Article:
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ARTICLE 2- BOUNDARIES

WHAT ARE BOUNDARIES?

“Do unto others as you would have them do unto you” (Matt 7:12)

Just as property lines, Boundaries in relationships are simply guidelines and rules we set up to inform others on how to treat us. Setting healthy boundaries is important as it helps preserve our sanity and space.

BOUNDARIES ARE NOT BARRIERS

Do you see boundaries as barriers?

Boundaries apply to any kind of relationship you have – whether with a friend, family member, partner, or anyone else in your life.

If boundaries are understood well, they are clearly not barriers. Boundaries in relationships help each person figure out where they start and end, as well as where the other begins and ends. In short, boundaries help you define what you are comfortable with and how you would like to be treated by others. Boundaries make for healthy and safe relationships

For instance, if you have boundaries on your faith and beliefs then it’s important you communicate this to people you relate with. This will ultimately make people respect you while guiding you in your dealings with others.

 

WHY SET BOUNDARIES?

Is it important for us to have personal boundaries?

Our relationships will thrive better when boundaries are communicated. Besides helping us to treat others better, boundaries promote self-awareness. When we Identify and define our boundaries, we can live in tune with our desires, needs, and feelings. It gives us the confidence to say ’NO’ to the things that we don’t want and ‘YES’ to the things that we want. Generally, we aid our mental, emotional and psychological wellbeing by having boundaries.

Now, let’s look into different characteristics of relationships to understand why we need to set boundaries. They are as follows: Competitive/Controlling, Active/Passive, Aggressive/Accommodating, Disconnected/Parallel Lives, and finally Accepting/Balanced.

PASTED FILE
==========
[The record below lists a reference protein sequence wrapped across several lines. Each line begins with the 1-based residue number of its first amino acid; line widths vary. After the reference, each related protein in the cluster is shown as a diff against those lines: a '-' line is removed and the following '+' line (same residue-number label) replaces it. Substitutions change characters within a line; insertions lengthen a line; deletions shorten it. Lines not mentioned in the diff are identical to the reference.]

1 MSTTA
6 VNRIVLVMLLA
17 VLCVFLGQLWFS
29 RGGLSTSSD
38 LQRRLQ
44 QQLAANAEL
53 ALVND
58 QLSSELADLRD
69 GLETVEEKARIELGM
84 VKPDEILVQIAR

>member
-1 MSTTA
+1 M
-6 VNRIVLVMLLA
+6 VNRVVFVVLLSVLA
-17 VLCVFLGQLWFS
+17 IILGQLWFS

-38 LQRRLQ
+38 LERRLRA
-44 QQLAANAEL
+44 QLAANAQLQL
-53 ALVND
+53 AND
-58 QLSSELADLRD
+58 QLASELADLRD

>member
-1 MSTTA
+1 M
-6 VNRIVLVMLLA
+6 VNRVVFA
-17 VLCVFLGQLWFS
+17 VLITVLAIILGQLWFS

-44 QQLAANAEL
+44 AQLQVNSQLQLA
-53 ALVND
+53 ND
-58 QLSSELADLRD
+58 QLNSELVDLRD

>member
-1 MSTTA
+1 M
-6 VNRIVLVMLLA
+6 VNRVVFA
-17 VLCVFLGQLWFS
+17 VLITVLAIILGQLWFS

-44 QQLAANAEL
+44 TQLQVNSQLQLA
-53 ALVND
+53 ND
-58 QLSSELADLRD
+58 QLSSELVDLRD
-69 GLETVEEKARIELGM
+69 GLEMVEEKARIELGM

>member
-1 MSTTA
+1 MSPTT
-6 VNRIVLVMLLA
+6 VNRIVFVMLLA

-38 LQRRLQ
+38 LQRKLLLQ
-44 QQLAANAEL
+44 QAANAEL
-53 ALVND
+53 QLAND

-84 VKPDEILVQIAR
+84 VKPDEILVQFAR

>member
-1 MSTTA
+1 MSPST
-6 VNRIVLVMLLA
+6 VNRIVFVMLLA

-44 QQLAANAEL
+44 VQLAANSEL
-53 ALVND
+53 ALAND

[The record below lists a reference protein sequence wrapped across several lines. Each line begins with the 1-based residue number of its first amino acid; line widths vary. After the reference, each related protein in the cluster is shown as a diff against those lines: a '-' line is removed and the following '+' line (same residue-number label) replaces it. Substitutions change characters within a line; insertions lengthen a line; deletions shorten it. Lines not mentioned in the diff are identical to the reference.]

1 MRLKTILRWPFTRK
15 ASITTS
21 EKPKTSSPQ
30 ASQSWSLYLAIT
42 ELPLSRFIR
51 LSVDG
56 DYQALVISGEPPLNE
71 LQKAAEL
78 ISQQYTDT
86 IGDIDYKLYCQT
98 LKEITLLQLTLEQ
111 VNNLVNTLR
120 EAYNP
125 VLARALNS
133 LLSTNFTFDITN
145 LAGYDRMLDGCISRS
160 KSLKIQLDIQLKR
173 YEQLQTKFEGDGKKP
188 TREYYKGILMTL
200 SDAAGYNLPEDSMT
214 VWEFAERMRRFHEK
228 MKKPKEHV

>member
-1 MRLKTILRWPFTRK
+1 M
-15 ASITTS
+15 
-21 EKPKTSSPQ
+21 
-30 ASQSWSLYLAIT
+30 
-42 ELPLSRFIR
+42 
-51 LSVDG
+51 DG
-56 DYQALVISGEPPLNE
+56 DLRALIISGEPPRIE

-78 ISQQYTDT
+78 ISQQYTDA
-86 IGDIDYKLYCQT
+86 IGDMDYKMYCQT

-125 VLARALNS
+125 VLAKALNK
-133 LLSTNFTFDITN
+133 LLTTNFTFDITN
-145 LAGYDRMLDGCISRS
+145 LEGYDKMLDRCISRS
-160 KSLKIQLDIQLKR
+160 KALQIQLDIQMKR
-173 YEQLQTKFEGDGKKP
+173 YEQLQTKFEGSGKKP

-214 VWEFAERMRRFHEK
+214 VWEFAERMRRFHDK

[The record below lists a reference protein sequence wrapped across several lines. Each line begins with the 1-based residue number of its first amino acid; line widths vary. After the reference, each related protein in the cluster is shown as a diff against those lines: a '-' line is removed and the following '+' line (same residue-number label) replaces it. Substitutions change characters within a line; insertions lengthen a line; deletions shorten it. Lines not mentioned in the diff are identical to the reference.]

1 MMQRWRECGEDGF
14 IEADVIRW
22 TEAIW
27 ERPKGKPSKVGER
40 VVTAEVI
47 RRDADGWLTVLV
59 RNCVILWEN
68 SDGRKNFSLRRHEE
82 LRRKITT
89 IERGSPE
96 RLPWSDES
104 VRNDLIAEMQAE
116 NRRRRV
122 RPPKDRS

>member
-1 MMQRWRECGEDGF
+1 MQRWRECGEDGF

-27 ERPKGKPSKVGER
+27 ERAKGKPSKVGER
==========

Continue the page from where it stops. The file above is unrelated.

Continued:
Competitive/Controlling: People in this relationship are eager to win! There are serval arguments that easily turn into power and control situations.

Active/Passive: In this relationship, there is always one person taking on the heavier load. Like most relationships, there will be arguments, but these arguments can usually stem from resentment.

Aggressive/Accommodating: The difference in power a quite noticeable. There is one person in the relationship that controls all outcomes, while the other, accommodate the other person due to fear.

Disconnected/Parallel Lives: Here, people in this relationship don’t have much chemistry. They are both wandering in their own world and aren’t IN a relationship, they are on autopilot.

Accepting/Balanced: In this relationship, we have people that balance each other out and complement one another.  They know each other very well and do their absolute best to bring the best version out of each other. They are the ideal relationship.

 

If you want to learn more about where I found this information, please link to the following website: https://www.psychologytoday.com/us/blog/fixing-families/201905/there-are-5-types-relationships-which-one-is-yours

 

Now that you know the different forms relationships take, which one do you need to create nourish and set boundaries for?  So, take some time and learn more about your relationships and establish healthy boundaries with your loved ones.